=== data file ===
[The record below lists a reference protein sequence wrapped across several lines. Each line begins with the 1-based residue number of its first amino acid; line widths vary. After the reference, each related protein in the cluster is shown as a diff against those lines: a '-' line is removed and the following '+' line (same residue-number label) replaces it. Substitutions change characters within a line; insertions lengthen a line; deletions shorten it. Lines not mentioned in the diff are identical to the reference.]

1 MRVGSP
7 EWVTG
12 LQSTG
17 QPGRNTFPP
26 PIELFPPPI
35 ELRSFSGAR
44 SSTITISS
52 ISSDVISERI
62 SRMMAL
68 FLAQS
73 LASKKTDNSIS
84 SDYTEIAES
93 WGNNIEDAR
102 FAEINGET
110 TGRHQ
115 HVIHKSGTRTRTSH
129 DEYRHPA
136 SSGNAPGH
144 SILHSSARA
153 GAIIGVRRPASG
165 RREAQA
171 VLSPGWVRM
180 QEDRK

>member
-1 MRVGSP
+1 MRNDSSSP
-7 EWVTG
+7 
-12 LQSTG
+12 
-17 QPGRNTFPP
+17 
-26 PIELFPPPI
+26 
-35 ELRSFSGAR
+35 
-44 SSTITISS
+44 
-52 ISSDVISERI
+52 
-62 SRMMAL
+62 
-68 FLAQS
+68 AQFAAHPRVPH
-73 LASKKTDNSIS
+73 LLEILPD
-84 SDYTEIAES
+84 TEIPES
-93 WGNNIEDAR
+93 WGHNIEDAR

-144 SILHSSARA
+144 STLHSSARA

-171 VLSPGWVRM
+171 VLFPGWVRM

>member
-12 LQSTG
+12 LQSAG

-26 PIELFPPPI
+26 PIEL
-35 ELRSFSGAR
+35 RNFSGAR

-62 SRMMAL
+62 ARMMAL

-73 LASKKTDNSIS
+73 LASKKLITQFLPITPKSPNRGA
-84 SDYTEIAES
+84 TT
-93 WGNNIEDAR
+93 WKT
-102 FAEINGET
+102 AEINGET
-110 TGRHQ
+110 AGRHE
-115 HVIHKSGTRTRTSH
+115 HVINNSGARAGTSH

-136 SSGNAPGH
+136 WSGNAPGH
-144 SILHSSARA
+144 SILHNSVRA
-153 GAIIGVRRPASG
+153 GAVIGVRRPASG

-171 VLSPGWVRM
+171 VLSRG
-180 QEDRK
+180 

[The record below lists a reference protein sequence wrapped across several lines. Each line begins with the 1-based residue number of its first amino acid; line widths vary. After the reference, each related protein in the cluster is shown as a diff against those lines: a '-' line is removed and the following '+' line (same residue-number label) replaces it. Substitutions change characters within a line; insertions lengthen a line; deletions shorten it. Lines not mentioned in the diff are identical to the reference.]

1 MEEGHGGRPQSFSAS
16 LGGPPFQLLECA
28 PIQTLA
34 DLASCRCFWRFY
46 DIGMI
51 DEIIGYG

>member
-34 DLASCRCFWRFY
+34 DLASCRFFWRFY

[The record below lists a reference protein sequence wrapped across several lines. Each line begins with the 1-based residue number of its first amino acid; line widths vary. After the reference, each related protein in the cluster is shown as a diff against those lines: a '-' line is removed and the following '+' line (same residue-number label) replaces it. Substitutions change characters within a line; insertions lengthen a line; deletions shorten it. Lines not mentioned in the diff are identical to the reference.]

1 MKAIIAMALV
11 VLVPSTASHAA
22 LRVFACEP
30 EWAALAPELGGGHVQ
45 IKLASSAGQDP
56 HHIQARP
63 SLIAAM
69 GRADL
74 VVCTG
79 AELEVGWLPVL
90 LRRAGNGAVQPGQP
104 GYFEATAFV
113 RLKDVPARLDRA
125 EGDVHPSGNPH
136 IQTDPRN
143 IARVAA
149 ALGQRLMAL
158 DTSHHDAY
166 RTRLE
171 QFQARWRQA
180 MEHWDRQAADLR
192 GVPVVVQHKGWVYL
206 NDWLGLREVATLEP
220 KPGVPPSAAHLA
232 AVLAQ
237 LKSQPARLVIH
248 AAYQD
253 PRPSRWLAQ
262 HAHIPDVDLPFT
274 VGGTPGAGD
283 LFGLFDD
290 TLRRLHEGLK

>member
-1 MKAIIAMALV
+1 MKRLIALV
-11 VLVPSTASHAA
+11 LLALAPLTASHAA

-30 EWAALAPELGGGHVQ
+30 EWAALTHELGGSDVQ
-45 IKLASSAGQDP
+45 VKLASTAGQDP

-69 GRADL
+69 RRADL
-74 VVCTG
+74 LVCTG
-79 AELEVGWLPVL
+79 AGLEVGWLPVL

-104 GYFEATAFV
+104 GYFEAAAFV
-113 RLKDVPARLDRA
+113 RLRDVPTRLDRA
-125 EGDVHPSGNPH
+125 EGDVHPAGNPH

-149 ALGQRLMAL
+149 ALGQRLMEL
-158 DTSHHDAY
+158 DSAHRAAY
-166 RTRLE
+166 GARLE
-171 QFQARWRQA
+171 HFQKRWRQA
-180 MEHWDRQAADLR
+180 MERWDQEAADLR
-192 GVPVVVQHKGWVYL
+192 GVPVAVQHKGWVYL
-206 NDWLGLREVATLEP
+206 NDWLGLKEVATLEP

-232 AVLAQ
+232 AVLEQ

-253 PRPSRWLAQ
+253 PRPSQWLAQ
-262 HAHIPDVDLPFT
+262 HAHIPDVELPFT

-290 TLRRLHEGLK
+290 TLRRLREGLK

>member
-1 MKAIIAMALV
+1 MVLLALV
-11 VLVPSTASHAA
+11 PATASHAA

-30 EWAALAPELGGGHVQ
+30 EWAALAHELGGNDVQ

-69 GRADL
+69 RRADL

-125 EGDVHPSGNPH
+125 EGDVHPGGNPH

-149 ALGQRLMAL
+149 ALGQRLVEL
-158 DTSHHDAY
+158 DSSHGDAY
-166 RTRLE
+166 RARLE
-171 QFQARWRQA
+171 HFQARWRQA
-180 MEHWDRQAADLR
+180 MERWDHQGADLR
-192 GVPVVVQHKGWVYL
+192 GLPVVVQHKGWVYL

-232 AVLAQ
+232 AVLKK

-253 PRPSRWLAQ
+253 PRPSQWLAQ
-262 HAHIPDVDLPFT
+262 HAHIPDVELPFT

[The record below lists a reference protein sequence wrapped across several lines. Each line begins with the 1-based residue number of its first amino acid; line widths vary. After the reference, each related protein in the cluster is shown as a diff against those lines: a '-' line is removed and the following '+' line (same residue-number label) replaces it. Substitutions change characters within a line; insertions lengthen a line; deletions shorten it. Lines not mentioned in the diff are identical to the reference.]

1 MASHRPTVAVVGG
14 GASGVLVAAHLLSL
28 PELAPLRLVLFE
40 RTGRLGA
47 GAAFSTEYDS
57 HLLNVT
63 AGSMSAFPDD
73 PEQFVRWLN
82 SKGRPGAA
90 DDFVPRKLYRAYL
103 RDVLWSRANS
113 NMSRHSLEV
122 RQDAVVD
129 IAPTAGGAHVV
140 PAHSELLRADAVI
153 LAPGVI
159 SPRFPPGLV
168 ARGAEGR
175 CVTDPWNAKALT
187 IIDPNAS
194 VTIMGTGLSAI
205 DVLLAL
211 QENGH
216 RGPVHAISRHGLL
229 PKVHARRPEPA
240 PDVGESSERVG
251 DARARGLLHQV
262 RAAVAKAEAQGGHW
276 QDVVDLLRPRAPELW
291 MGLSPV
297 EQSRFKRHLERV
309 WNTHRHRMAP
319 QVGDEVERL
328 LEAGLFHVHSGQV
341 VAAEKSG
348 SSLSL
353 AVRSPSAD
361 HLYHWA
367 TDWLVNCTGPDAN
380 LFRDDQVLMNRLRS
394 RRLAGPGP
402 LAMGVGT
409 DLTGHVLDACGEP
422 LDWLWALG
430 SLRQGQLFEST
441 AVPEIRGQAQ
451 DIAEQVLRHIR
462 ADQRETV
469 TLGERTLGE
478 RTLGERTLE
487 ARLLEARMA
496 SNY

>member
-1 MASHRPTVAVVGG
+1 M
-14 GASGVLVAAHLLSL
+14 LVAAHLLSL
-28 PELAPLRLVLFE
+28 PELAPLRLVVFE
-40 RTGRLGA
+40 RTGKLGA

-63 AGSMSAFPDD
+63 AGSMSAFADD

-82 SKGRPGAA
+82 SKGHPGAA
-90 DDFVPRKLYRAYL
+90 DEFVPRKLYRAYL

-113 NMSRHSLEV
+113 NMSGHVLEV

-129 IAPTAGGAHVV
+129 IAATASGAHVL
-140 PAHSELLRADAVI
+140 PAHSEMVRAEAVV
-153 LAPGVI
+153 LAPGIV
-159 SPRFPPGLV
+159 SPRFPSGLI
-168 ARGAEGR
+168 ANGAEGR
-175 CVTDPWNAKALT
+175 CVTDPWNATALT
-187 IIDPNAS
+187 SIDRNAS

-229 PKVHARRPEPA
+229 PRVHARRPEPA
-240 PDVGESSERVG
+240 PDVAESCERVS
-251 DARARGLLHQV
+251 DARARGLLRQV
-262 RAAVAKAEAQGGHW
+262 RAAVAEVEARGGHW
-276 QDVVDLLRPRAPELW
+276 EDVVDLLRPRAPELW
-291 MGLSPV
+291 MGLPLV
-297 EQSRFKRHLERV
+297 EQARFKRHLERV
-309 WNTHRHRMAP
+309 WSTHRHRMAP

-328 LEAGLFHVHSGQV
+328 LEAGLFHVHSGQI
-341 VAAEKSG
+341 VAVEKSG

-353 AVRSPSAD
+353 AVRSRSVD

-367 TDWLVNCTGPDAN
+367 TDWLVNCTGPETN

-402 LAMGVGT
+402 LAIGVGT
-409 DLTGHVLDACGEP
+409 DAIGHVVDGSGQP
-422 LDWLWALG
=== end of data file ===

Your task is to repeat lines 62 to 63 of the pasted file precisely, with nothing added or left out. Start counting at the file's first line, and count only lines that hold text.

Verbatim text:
+35 RNFSGAR

-62 SRMMAL